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Monday | September 30, 2002

Wyoming governor's race: sleeper upset pick

I elicited some surprise when I wrote Saturday that Wyoming might elect a Democratic governor. That race is my sleeper upset pick.

The issue in WY is not "liberals v. conservatives", it's ranchers v. coal bed methane interests. For a quick look at the coal bed methane issue, check out this NYT editorial. A friend's father is a GOP county commissioner in WY -- a real, hard-core, anti-regulation, life-long Republican. However, he has aligned himself with the ranchers, and as a result, will be voting Democrat (for the first time in his life) in the governor's race. As the op/ed notes:

The sheer invasiveness of methane development has created unusual alliances, alienating not only environmentalists but also bedrock Republican ranchers of the sort the White House takes for granted. The ranchers who do not own the mineral rights under their property have discovered they can't say no when the drillers come knocking at their door.
How invasive is coal bed methane mining?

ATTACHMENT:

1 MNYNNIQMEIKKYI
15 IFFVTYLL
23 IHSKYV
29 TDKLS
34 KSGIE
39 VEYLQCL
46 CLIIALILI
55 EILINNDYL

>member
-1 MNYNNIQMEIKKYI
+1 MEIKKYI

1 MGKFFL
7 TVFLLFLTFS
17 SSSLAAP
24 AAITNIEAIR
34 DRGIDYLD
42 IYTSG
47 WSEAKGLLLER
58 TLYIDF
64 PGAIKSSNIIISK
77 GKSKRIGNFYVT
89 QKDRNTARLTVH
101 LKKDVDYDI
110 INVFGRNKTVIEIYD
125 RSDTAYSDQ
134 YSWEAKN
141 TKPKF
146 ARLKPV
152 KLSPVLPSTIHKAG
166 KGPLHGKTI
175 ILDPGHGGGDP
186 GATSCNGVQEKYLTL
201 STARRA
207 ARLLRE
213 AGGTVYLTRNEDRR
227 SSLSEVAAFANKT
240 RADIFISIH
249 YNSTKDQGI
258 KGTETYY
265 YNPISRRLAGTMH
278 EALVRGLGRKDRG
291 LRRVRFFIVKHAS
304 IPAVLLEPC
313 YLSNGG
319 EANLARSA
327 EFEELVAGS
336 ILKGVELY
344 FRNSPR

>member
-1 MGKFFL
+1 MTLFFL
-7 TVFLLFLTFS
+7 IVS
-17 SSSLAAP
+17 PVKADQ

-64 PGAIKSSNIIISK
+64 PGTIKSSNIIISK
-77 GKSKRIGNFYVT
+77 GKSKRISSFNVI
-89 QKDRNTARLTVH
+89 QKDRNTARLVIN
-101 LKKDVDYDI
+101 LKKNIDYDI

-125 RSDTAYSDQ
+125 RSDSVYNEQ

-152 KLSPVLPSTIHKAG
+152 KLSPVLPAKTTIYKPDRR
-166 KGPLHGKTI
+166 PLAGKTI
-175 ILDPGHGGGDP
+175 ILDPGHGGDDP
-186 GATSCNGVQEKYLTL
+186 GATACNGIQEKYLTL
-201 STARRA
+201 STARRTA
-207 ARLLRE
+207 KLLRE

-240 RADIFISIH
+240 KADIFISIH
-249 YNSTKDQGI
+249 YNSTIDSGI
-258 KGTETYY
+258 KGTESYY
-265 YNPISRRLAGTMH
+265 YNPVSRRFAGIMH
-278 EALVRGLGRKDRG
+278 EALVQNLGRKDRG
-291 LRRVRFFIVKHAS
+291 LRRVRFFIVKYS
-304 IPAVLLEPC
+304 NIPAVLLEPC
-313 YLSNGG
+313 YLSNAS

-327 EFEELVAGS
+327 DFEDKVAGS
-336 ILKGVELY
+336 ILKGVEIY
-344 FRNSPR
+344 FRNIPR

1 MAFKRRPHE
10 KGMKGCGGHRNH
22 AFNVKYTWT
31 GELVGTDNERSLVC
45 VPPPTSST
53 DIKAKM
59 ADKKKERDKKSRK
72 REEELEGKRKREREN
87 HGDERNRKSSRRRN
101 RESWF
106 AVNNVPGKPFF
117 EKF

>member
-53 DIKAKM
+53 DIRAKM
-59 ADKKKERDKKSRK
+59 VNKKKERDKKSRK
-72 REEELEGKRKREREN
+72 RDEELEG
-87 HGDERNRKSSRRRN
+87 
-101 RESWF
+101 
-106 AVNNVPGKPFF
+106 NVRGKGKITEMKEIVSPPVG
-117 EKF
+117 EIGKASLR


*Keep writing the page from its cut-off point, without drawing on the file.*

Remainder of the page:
For starters, to free the gas, huge quantities of water must be pumped from the coal seam. At the surface, the gas is collected in compressor stations that roar like jet engines 24 hours a day, then piped away. The water is dumped in streams and ditches. In a semi-arid region like the Powder River Basin, extra water might seem like a boon, except for two things. The high salt content renders much of the water unfit for irrigation. And the pumping depletes underground aquifers, threatening the agricultural future of the region.

There are other costs. Environmentalists say that in Wyoming alone, the plan would require 17,000 miles of new roads, 20,000 miles of pipeline, 200 large compressors and nearly 5,000 containment pits for the water. The 12,000 wells already developed in the basin have left scars on the landscape. One can only imagine the damage from 77,000 new wells.

Suddenly, rabidly anti-government ranchers, forced to endure jet-engine turbines churning in their front yards, have found that government regulation has its place. The issue has turned state politics inside out, and has even garnered Freudenthal the endorsement of a former state Republican Party chairman and national delegate.

Wyoming's energy industry has had historical free rein in the state. It has now seemingly overreached with the CBM issue, and it may cost the GOP the governorship.

Update: I took down the Wyoming Network Poll -- it's an Internet poll. Freudenthal should take it down from his website. The last poll on this race, from mid-August, had Freudenthal (D) trailing 32 to 27 with a surprising number of undecideds.

Posted September 30, 2002 03:29 PM | Comments (5)


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